I thought today would be a good day to talk flour. Stroring flour properly is very important: I keep my flours in sealed containers in the fridge. This protects from becoming rancid and infestation possiblities. What type of flour are you using and does it contain gluten?
What is gluten? It is a source of protein most often found in wheat and grain products.
The standard type of flour that most people use is called All Purpose or AP Flour It is made from wheat and has 12-13% gluten. It can be bleached or unbleached. Personally, I feel if you are using AP Flour, you should always stick with the unbleached version. One, its not bleached and two, it has a nicer consistancy.
Self Rising Flour, which is used a lot in baking, is 9-11% gluten. In his book Biscuit Bliss, James Villas recommends making your own as baking powder can lose its power if stored too long.
Durham or Semolina is used for pasta and contains 13%.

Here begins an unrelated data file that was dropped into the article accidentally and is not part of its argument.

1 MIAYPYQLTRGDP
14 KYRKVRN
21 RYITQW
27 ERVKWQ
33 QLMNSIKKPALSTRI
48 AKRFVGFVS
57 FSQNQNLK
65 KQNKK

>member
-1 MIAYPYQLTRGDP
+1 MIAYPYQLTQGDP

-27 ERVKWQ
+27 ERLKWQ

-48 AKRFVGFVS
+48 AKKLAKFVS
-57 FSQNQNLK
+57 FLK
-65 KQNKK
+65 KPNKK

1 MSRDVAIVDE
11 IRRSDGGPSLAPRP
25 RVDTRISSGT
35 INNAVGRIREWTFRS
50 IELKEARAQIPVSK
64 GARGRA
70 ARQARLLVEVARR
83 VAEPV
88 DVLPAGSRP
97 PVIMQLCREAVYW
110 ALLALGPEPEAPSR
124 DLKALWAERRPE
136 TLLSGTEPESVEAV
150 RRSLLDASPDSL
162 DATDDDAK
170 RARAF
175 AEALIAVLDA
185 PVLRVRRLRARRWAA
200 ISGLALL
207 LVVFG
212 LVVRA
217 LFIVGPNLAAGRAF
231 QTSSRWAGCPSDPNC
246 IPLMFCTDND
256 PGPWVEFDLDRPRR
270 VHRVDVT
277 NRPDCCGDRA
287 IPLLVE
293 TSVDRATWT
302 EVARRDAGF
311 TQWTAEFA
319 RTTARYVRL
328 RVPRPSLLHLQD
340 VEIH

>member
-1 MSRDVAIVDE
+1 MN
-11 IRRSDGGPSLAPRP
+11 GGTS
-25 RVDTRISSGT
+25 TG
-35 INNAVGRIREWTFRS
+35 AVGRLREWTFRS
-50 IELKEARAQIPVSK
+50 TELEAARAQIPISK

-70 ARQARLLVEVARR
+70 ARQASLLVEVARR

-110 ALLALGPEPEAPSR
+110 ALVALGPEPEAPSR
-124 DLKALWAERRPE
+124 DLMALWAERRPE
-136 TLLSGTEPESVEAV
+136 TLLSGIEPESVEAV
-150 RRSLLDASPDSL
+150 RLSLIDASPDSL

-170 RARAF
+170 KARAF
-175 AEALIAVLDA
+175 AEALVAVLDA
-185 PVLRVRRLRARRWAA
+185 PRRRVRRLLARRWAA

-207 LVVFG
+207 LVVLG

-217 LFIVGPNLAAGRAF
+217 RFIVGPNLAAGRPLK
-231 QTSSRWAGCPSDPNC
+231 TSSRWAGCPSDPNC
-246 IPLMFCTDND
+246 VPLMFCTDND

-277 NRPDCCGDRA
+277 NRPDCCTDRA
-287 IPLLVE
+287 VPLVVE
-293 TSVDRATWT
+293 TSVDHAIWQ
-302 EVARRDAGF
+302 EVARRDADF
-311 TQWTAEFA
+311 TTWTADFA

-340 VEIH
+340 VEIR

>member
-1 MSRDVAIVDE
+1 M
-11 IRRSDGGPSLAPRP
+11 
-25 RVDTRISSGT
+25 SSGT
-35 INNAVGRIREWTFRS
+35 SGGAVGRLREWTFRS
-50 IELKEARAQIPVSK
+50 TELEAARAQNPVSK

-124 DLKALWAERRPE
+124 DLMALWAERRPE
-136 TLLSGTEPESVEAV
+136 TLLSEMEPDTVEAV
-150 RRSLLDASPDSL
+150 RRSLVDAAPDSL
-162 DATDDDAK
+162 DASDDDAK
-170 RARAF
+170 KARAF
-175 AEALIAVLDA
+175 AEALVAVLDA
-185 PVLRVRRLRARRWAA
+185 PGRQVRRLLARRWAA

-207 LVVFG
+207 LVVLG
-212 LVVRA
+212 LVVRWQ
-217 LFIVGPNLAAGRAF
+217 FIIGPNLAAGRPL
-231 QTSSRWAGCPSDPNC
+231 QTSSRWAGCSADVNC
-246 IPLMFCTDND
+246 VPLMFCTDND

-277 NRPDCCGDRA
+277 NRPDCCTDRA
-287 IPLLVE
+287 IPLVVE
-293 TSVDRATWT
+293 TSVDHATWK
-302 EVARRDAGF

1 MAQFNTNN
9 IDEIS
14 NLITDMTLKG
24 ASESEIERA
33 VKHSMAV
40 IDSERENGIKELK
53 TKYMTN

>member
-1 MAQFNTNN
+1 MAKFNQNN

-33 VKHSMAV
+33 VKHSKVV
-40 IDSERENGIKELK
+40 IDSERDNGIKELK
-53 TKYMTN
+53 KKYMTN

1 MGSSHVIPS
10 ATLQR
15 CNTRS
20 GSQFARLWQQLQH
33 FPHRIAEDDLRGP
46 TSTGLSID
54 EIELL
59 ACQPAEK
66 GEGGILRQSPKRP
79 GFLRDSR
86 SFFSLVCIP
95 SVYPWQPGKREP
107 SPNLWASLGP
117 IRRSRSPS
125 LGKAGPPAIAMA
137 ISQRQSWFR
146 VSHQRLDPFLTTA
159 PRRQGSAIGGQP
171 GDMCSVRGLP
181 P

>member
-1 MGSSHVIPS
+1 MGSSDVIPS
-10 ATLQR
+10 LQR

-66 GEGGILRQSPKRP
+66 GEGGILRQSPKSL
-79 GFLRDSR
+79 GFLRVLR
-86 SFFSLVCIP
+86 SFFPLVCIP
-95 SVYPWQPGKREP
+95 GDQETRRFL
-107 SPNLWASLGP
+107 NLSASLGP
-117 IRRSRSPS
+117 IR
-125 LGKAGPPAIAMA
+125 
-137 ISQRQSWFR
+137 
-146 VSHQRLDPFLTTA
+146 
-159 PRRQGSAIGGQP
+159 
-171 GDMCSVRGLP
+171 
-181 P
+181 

Whole Wheat Flour, also used as a general purpose flour most commonly in conjunction with AP, contains 14%.
Cake or Pastry Flour, is mostly used for anything of a more delicate nature that is required to be flaky. 7.5-9% gluten.
Bread Flour is 13-14%
Amaranth, Cornmeal, Rice, Soy, Chickpea, Nut flours and Teff have no gluten, while Oat, Rye, and Spelt have low percentages. Always be sure to check that your flour has been processed in a gluten free facility if you have gluten issues. The packages should be clearly marked for your safety.
Soy has a very strong aftertaste, as does Chickpea flour, which is delicious with herbs and made into crackers.
In European recipes you will hear about 0 or 00 flour. The numbers indicate how find the grind is with 00 being the finest. Both of these are easily used in pastry, bread and pasta making.
And here is another unusual flour featured in Supernatural Cooking by Heidi Swanson. Can't wait to try Mesquite flour!